It wasn’t long before the Israelis and Palestinians rained all over the State Department’s parade. Following the weekend’s welcome news that peace talks may resume, the two sides spent yesterday “play[ing] down…the prospects of their envoys meeting in Washington any time soon”, says Reuters:
Palestinians said negotiations could not begin unless it was clear in advance that they would be about a future state based on pre-1967 borders, while an Israeli official said Prime Minister Benjamin Netanyahu would seek the approval of his cabinet before going ahead. […]
The talks would be aimed at resuming negotiations stalled since 2010 in a dispute over Jewish settlement building on land Palestinians seek for a state.
But an Israeli official said “it looks like negotiations will begin only next week, not this week.
As we’ve said, the impulse among many is to scoff at Secretary Kerry’s accomplishments as paltry and his setbacks as predictable. But the Secretary is not engaged in an entirely vain endeavor: concessions and consensus, however small, can contribute to improvement for both peoples, if only at the margins. In any case, with Egypt and Syria ablaze, the last thing the US needs is a Palestinian government feeling neglected, frustrated and forgotten.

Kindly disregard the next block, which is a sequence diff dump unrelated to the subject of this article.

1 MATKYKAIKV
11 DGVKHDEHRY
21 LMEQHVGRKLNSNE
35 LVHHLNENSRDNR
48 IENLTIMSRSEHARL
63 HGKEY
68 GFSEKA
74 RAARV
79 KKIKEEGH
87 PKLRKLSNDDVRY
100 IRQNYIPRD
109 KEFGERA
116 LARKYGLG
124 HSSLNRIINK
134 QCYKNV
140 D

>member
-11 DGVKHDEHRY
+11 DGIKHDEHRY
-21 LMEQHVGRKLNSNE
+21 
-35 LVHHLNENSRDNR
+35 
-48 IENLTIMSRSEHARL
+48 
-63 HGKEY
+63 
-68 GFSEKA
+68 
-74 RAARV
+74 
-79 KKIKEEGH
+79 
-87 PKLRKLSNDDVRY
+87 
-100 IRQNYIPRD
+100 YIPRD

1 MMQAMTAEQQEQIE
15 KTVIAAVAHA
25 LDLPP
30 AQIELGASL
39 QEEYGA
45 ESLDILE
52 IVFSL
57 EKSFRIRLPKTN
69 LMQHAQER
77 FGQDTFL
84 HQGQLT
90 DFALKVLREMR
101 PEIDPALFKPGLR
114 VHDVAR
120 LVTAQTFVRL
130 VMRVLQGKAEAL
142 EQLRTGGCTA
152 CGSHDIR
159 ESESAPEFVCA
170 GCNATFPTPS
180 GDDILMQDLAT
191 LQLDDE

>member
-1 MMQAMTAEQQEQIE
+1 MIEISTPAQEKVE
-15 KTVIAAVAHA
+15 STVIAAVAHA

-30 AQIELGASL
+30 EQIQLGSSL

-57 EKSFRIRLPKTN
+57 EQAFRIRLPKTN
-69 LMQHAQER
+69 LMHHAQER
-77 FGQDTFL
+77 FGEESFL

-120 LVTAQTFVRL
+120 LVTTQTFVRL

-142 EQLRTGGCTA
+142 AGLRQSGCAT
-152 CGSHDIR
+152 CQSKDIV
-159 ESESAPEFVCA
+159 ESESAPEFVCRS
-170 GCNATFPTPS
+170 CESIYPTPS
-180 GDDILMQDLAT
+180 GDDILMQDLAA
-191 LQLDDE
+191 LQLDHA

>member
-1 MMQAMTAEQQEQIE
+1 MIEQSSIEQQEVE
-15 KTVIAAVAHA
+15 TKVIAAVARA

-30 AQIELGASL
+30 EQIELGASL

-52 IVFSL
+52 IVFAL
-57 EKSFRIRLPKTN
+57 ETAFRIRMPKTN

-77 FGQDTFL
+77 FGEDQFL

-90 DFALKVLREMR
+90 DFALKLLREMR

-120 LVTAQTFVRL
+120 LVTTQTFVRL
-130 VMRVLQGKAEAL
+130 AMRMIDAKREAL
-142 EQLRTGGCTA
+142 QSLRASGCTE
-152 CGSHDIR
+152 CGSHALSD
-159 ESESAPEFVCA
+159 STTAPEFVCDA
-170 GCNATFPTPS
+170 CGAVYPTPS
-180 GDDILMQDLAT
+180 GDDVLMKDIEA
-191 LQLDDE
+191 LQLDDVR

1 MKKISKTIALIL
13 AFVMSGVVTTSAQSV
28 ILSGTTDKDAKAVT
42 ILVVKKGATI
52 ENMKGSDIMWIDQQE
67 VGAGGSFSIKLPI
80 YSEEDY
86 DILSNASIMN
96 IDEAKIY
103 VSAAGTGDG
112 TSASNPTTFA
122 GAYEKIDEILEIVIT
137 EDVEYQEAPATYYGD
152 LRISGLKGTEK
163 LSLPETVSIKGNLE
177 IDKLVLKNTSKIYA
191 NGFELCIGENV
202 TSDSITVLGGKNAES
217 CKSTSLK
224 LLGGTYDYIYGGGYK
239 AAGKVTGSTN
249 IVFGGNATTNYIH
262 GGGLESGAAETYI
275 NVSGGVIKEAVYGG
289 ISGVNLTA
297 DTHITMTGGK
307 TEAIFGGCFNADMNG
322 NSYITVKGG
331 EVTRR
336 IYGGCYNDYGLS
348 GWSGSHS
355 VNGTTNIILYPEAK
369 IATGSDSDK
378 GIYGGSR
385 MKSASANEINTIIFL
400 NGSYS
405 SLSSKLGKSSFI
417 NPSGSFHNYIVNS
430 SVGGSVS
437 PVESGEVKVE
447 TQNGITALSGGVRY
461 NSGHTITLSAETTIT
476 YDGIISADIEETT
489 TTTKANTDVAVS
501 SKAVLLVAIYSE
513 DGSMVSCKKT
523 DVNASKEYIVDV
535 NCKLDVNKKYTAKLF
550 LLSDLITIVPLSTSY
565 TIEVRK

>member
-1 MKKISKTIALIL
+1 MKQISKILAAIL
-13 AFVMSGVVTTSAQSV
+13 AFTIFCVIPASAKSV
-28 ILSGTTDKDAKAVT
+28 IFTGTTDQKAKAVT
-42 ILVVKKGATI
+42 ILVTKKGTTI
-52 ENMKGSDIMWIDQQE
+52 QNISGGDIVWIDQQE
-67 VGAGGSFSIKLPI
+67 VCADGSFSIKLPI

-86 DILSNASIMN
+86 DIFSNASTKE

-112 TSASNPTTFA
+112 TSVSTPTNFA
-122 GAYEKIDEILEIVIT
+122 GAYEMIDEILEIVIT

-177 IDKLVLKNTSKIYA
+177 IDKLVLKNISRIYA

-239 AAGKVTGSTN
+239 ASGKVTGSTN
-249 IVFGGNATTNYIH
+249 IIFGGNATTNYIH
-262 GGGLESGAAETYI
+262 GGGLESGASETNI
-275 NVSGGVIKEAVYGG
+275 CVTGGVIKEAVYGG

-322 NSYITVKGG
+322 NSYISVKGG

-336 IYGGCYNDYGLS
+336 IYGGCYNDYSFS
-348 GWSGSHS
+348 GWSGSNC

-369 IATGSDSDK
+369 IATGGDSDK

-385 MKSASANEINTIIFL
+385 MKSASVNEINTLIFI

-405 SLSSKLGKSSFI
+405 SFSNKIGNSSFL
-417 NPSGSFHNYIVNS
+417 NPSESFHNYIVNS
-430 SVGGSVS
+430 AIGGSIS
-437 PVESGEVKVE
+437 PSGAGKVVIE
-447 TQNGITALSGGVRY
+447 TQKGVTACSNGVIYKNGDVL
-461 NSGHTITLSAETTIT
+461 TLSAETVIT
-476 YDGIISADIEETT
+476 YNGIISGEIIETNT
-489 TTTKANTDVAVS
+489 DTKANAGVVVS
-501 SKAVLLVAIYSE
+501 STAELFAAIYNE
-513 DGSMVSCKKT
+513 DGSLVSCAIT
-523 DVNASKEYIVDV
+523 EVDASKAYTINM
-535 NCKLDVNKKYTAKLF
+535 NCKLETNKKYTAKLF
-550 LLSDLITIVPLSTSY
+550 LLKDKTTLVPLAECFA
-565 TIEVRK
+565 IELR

From the outside, at least, it seems that Secretary Kerry has demonstrated skill in rebuilding some trust in the US from both sides, and that he has made it clear that even as the world tugs at America from myriad directions, the hopes and concerns of Israelis and Palestinians still matter to this country. His has been rhetoric backed by serious effort, and we applaud him for it.
That said, we remain about as far from a final peace now as we’ve ever been. As long as the administration sees the conflict as a tertiary issue in the Middle East, from which we can hope to extract minor albeit important progress, we’ll be ok. If it remains the focus of US diplomacy to the exclusion of other, more important concerns, US policy in the region will wind up looking worse than it already does.
[Photo courtesy Getty Images.]